That Bears team that absorbed an from the Detroit Lions on Monday has as much chance of making the N.F.L. playoffs as
O.K., as much chance as the as their general manager.
Wait, that’s also happening? Sure, and Ron Zook’s well-schooled .
I’m thinking I should have passed on that last round when some old buddies were in town the other night. Chicago sports can be confusing in the best of times. But none of this makes any sense.
What was particularly unsettling about the Bears’ loss was how bad they looked with Jay Cutler playing very well. Cutler, the whipping-boy quarterback, put up credible numbers against a pass rush out to decapitate him, at times neutralizing it by being resourceful, nimble and tough.
Imagine how good he’d be behind an offensive line that can protect him; understanding the snap count would be a start. Or with a go-to receiver whose size and speed suggest something more than a Volkswagen Beetle.
Cutler and Matt Forte aside, the Bears looked as clueless and inept as they routinely did in the pre-Payton ’70s; remember Kent Nix? The coaching staff bears some of the responsibility.
Lovie Smith and his crew had to know the Lions’ 4-0 start and first Monday night appearance in a decade would have the Ford Field crowd amped up and frat-party boisterous. The Bears responded with nine false-start penalties. How’s that for preparation?
Putting points on the board — even 3 points — is one way of quieting a rambunctious crowd. The Bears had a chance to score first late in the first quarter, but they disdained a 43-yard field goal attempt and went for the first down on fourth-and-one. They got smothered, but not before burning their final timeout of the half. And instead of calming down, the crowd got charged up enough for a virtual storming of the field, crazed vigilantes with lanterns and pitchforks and plenty of beer. Good luck, Jay.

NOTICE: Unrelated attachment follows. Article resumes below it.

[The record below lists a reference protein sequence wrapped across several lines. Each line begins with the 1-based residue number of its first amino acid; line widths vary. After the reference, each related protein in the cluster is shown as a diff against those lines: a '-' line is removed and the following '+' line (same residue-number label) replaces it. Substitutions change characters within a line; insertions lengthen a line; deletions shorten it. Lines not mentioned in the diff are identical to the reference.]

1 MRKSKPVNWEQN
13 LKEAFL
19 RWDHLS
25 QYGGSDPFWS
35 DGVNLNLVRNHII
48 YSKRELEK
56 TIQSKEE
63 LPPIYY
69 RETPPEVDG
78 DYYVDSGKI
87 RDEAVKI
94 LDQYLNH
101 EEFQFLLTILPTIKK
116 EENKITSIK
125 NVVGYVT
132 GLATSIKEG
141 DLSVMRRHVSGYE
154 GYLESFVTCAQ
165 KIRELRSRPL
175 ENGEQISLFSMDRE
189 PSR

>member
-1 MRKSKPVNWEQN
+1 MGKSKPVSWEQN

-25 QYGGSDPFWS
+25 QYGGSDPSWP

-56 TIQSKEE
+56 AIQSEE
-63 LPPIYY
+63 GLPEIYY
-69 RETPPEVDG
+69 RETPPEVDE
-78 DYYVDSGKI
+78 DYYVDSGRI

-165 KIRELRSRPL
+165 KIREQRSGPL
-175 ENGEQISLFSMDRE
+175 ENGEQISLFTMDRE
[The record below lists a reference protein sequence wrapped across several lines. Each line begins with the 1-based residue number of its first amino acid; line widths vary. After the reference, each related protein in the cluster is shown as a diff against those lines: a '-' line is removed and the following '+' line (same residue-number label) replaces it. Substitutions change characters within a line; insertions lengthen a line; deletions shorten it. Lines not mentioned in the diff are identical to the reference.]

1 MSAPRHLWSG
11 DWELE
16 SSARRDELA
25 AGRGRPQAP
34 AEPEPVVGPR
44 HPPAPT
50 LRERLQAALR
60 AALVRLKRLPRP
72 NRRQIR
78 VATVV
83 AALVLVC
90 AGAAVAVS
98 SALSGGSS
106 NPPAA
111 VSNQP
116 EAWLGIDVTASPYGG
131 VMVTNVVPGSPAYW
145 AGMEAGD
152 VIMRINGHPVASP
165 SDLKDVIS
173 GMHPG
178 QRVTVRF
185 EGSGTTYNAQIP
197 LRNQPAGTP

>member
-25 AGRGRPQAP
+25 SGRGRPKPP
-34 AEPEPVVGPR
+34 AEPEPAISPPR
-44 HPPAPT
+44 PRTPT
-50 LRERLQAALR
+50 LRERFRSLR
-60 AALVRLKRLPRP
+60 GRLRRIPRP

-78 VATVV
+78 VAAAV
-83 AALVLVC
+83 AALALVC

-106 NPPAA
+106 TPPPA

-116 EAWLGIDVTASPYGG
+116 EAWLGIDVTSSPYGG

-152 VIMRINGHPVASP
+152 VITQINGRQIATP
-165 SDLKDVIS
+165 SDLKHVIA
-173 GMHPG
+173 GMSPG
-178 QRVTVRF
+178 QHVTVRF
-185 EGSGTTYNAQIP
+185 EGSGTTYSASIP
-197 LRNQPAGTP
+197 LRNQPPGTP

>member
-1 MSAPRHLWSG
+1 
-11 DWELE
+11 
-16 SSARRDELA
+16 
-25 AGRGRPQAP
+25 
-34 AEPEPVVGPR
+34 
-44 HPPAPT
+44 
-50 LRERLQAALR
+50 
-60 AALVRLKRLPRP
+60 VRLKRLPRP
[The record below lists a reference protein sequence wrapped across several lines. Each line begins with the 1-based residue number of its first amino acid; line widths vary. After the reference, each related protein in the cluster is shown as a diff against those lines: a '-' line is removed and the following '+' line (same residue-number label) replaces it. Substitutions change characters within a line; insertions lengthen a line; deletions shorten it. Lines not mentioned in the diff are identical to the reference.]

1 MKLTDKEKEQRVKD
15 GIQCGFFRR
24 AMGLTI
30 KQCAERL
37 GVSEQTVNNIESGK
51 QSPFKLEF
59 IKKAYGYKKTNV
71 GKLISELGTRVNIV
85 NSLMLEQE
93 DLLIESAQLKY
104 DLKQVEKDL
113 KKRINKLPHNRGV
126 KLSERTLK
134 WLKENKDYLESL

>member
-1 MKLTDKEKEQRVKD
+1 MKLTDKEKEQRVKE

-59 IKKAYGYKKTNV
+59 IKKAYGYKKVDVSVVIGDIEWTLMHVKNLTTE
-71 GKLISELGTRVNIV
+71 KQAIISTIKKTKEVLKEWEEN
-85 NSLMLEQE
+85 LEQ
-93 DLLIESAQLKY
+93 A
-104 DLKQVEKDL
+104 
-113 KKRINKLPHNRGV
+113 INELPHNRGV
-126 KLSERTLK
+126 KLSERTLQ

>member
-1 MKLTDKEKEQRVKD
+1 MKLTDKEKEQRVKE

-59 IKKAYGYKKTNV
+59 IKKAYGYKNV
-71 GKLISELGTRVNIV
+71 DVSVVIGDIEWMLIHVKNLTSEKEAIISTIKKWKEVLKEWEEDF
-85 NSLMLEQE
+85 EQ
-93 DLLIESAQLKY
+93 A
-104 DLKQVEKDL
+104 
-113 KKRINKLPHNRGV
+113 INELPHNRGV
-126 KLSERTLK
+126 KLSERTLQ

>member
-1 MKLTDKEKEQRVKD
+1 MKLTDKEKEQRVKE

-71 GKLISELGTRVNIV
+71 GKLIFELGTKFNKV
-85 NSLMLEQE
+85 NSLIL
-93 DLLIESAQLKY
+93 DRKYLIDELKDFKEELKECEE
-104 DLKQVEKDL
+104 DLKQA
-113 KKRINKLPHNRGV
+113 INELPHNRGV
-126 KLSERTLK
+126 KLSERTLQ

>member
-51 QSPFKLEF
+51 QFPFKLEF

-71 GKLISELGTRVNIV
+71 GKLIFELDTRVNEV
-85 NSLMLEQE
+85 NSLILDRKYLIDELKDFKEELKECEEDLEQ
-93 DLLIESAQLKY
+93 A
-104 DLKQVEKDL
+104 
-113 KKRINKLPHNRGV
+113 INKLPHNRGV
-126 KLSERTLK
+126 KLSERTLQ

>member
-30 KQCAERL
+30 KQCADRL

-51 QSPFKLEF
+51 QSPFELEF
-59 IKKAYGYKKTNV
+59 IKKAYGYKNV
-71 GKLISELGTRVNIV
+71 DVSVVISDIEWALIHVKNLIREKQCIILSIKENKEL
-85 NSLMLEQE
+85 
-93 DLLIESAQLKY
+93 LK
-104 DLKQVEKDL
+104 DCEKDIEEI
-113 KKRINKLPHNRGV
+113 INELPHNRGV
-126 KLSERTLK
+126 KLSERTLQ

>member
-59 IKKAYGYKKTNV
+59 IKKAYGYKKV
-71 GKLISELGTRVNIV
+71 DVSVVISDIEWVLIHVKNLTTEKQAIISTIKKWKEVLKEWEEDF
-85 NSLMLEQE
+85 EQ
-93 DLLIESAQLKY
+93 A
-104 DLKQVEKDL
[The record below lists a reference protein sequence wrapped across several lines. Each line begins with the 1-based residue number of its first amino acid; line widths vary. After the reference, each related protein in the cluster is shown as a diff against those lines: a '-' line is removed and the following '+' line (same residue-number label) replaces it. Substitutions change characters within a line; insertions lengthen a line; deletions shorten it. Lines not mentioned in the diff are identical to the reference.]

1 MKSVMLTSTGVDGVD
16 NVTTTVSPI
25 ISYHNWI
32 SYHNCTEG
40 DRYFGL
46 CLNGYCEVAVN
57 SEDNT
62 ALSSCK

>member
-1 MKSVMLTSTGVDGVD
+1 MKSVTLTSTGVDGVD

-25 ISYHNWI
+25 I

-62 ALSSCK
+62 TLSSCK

Here’s a sobering thought: The Lovie Smith Bears have always been a defense-oriented team that prides itself on a tenacious refusal to surrender a big play. The Lions gashed that defense for 73- and 88-yard touchdowns. One week earlier, Carolina rolled up 543 yards behind a rookie quarterback, Cam Newton. The week before that, Aaron Rodgers could have sampled the United Club’s lunch buffet while waiting for his receivers to break free on a 297-yard, three-touchdown afternoon. Matt Ryan and Drew Brees combined for 589 passing yards in Weeks 1 and 2.
If the Bears are not a good defensive team, they’re not a good team, period. Too flawed to make the playoffs? Maybe not.
They’re not in the Packers’ class, obviously. Or New Orleans’, and probably not the Lions’. But who else in the N.F.C. is really scary? San Francisco is 4-1 on the manic energy of first-year coach Jim Harbaugh — let’s see if that survives a season. Philadelphia’s “Dream Team” splurge looks like the worst expenditure of free-agent money since the White Sox fell for Adam Dunn. Atlanta? Scuffling; already lost to the Bears. Tampa Bay? The Bucs just took a 41-3 whomping from the 49ers. The Cowboys, Redskins and Giants? Throw a blanket over them — they’re the same team.
With winnable games against the Vikings and Bucs up next, the Bears could get to 4-3 at their bye week. Then it’s back to teasing us — sort of like the Cubs’ pursuit of Theo Epstein, but with less satisfying results.
Yes, Epstein, the boy-wonder general manager, delivered two World Series titles in four years to a Boston franchise that had been 86 years without one, but if those salary figures being tossed around are accurate, you’d think Epstein had invented baseball.
He didn’t, but he’s widely credited with perfecting the “Moneyball” version, combining ample resources and numbers-driven smarts. That’s the brand the Tom Ricketts Cubs intend to play, and thus the attraction.
Turns out it was mutual. The Red Sox have become the New England Yankees; every year they don’t win is deemed a failure, with this year’s 7-20 collapse just unacceptable. Expectations like that wear on a man. The Cubs, by comparison, are a softball team at the company picnic.
The dreamiest chatter depicts Epstein as the closer on a Wrigley Field ballpark deal, as if he’d been out there in hardhat and boots overseeing the much-admired Fenway renovations. Not really — Epstein is a baseball guy, and a good one, though hardly perfect. The Red Sox are two years without a playoff berth, and they’d probably take Al Soriano’s contract for John Lackey’s equally bad one, or Carl Crawford’s.
What the Cubs want from Epstein is the eye for talent and developmental know-how that brought Dustin Pedroia, Jon Lester, Jacoby Ellsbury and other homegrown prospects to Boston. That sort of package doesn’t arrive via overnight mail. The Cubs have some work to do before they’re any good, even if Epstein shows up with a couple of starting pitchers and an outfield bat with some pop in tow.
Terry Francona? Ryne Sandberg? Interesting either way. The question then is who gets the lake named after him if the Cubs finally win.